I recently read a paper by political scientist Richard Patrick Houghton, who theorised that historical analogy is particularly common at times of crisis and uncertainty, a state every Western government now puts a lot of energy into assurring us we're in. We rely on analogy as a way of comprehending an uncertain world through past patterns and outcomes. The history is seen as concrete; the future is obviously not, and historical analogy is one way in which we attempt to exercise some power and direction over the unknown.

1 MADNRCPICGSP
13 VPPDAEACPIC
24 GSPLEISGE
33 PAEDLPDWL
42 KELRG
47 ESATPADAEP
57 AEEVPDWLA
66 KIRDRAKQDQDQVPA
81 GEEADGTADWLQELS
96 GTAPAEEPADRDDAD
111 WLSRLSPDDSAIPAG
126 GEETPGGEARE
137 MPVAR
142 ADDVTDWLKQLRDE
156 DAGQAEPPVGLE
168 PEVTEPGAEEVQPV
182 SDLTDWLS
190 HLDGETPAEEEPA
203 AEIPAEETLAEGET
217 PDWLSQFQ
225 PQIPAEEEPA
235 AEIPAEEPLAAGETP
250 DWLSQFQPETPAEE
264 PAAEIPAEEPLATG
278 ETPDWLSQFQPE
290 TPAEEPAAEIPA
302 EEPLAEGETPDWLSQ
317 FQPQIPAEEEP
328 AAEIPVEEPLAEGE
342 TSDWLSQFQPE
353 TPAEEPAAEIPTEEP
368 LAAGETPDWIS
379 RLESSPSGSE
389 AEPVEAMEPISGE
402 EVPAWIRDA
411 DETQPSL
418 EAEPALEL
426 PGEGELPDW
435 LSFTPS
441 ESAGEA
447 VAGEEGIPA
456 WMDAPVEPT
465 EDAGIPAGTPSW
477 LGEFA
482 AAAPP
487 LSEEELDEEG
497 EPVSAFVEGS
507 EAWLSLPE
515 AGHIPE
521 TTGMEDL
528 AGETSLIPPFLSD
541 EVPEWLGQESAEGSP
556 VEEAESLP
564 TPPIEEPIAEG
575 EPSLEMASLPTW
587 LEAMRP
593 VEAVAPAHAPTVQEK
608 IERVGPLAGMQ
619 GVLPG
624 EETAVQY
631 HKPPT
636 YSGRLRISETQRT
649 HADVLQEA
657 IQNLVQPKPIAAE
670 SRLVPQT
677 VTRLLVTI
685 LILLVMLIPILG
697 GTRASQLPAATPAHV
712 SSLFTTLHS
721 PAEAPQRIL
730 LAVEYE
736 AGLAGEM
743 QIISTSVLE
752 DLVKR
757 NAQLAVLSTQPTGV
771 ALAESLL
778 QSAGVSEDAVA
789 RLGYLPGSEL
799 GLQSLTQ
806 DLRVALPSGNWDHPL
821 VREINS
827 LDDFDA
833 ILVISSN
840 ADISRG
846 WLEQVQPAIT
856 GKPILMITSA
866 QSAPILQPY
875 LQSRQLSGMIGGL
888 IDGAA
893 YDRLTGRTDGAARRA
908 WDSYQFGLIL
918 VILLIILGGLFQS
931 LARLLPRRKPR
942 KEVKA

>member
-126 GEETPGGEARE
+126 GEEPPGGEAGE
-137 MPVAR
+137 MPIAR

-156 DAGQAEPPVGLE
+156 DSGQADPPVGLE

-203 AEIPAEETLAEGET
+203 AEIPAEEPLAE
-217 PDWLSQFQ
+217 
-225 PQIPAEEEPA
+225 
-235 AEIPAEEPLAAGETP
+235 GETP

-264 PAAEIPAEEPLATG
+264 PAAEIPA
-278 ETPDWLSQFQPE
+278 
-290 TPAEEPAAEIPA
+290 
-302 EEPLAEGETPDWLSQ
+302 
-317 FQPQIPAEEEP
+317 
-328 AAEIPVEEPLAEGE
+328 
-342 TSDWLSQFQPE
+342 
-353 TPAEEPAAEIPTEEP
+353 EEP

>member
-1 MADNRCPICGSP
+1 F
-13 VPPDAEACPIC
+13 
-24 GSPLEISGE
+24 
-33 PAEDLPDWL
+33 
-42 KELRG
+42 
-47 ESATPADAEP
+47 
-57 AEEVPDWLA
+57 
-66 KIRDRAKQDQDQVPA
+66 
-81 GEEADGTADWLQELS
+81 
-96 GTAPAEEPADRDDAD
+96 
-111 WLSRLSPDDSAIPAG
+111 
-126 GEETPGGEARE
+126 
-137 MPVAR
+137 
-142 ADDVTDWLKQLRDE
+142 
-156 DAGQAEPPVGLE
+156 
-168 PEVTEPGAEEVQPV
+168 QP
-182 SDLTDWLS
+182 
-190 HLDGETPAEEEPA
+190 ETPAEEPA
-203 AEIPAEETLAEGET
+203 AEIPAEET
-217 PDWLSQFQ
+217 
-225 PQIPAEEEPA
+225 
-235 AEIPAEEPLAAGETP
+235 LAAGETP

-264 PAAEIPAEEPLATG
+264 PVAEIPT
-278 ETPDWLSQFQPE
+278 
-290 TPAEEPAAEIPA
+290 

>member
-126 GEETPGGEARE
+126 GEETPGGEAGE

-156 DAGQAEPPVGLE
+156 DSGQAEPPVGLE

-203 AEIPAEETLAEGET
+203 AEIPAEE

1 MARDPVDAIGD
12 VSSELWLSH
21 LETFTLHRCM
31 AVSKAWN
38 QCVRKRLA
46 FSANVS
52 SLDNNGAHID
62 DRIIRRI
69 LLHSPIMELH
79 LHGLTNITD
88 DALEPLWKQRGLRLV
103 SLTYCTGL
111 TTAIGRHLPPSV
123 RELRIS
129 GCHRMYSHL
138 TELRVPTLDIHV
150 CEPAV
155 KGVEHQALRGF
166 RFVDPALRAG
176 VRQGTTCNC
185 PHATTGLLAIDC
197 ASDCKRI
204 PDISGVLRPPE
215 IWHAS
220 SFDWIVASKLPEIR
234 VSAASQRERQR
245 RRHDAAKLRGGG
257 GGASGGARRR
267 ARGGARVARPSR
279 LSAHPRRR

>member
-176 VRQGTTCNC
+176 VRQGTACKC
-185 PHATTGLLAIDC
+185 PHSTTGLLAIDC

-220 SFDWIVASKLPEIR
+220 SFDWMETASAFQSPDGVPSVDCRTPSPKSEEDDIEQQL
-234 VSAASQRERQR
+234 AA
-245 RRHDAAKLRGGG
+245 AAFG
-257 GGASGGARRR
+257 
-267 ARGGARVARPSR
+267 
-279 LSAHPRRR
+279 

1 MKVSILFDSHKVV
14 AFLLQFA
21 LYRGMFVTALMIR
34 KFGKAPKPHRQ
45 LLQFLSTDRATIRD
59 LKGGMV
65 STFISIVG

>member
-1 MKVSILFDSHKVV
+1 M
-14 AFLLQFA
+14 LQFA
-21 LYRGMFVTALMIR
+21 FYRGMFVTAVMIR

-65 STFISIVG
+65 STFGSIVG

This principle is what makes the `History Wars' so pernicious, and so different to mere historical analogy - the active abuse of history to control the present and future. History is never concrete. All history is subject to interpretation. Instead, there appears to be an unprecedented and concerted attempt to entrench a `definitive' version of history which justifies current policies or even allows another side to `win' in retrospect. This goes beyond such things as accusations of a `black armband' view of history and into the airbrushing out of anyone who ever wore a black armband, so to speak. Modern history is dotted, perhaps for the first time, not with reinterpretations of history, but outright denials. The Holocaust did not occur, and nor did the Stolen Generations - not because facts suggest it, but because the ideology of the interpreter does. We must never see an Australia in which one history is `wrong' and another is `right' - and furthermore, such a method of intepretation does not belong in politics. Alexander Downer's disgraceful demolition of John Curtin earlier this year was an unprecedented attempt not only to incorporate ideological interpretation into the canon of history, but to wield this interpretation as a political tool. I know us pollie-watchers are fond of making comparisons to Orwell's `1984', but I'll do a bit of analogising myself in noting that its plot revolved around a man whose job was to continually alter recorded history to reflect the principles of the current government.